Cloud Atlas Theatrical Poster
Title: Cloud Atlas
Genre(s): Drama, Mystery, Science Fiction
Director(s): Tom Tykwer, Andy Wachowski, Lana Wachowski
Release Year: 2012
Rotten Tomatoes: 64%
Genres can be a constriction on a film, letting itself be restricted by boundaries set by the type of film it is. It is more often than not, the movies that defy their genre which intrigue and ‘wow’ audiences. The problems that can arise in any of these films are that they might be plagued with jarring tonal shifts and disconnected story elements which feel like they’re from another film altogether. So what Cloud Atlas has done is provide multiple stories that intersect in many ways, yet retain completely different genres, from science fiction to thriller to comedy. Adapting David Mitchell’s novel of the same name was a daunting task to begin with, and what the Wachowski Siblings and Tom Tykwer have done is craft one of the most ambitious films since the Lord of the Rings trilogy, and defied the preconceived notion of how a movie should unfold.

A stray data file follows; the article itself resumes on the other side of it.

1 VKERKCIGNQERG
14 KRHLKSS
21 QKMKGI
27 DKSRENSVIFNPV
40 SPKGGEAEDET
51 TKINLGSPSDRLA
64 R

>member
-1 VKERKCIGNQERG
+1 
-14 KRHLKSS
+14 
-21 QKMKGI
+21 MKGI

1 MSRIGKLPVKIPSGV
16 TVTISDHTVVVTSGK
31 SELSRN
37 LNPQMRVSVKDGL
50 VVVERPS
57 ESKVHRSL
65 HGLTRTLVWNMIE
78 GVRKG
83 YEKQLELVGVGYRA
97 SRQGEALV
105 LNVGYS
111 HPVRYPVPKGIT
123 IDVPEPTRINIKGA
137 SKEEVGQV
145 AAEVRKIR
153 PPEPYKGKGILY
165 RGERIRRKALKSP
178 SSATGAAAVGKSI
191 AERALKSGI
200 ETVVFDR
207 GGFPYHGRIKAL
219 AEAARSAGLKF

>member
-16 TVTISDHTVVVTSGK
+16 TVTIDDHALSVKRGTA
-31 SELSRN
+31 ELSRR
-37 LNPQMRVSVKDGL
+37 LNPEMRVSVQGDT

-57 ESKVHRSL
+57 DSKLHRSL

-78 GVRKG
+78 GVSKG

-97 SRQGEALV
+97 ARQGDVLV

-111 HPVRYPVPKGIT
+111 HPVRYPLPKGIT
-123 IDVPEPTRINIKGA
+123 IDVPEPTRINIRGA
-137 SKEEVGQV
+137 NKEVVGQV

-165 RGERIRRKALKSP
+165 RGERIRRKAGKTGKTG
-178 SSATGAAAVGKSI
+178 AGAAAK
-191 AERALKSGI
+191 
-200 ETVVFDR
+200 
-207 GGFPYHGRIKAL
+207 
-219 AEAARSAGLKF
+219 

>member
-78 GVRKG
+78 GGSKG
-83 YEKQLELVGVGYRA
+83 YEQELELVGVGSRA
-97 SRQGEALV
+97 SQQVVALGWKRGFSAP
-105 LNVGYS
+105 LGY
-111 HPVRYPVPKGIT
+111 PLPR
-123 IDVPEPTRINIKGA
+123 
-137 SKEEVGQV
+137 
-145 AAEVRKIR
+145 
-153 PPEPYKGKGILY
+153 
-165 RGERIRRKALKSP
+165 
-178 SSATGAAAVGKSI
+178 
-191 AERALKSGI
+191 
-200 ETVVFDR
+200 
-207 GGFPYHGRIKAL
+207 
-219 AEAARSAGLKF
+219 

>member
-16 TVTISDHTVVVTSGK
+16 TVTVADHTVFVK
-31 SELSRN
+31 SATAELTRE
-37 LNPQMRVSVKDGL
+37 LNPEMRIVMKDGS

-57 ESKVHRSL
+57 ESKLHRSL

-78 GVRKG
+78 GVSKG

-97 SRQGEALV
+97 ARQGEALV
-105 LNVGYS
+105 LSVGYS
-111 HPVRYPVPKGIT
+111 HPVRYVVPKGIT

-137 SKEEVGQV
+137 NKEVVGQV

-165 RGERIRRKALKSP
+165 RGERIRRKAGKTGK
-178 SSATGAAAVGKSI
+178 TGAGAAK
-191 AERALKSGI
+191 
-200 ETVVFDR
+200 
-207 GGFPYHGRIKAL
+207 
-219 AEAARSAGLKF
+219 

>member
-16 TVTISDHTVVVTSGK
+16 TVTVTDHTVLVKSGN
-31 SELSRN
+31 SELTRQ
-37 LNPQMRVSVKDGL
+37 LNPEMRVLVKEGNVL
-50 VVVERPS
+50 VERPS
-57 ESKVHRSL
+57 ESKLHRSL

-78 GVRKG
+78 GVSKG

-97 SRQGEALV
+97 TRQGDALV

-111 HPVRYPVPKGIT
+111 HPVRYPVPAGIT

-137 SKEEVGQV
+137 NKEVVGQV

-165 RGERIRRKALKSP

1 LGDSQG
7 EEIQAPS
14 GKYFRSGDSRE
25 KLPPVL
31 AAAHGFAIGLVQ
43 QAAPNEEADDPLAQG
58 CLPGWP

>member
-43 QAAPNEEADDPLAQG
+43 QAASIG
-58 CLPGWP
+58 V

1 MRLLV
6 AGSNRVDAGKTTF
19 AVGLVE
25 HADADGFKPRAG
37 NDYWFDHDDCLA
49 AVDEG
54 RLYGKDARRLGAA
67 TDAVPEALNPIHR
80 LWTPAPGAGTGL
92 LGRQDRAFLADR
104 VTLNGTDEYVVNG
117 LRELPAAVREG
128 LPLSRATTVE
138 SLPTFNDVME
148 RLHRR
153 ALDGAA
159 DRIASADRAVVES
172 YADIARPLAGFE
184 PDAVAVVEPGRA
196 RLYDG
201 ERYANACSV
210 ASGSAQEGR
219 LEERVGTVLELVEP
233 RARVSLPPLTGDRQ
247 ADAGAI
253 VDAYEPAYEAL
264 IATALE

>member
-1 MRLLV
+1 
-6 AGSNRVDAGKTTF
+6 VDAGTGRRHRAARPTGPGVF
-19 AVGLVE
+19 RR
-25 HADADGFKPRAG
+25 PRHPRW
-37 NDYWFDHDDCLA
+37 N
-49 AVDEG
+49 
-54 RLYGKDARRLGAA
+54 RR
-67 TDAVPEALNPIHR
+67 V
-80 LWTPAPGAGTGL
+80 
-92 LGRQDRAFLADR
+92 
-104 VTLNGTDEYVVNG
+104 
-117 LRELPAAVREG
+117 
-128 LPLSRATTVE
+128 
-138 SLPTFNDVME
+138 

There’s so much to discuss in this film, and it’s hard not to point out the obvious first: Cloud Atlas will divide an audience. It can never be unanimous that this movie is incredible. The ambition is there, but many won’t be able to get past the simple stories and somewhat confusing narrative structure. If one was expecting the movie to play out like Mitchell’s novel does with only one story to pay attention to for a while, that is not what is happening here. The movie cross cuts between stories and then returns to them in no time at all, so every story will remain fresh in your head, unlike how the novel presents it which is a much more linear manner. Unfortunately, what this does is encourage confusion and bewilderment as a scene from 1973 cuts to a 1936 sequence and then to a 2144 story, but the cuts feel natural and at no point disconnects the audience from the stories being told. Not only are the stories interspersed over long periods of time, but they are also separated geographically, taking place in England, San Francisco, and even South Korea. The movie is divisive among audiences and it is because the film does not do what the general audience expects it to: follow the general conventions of a film. The only thing that is generic about Cloud Atlas are the majority of its individual stories that it has to tell, but even then, the fact that they all connect in even the smallest ways is a testament to the power of simplicity.
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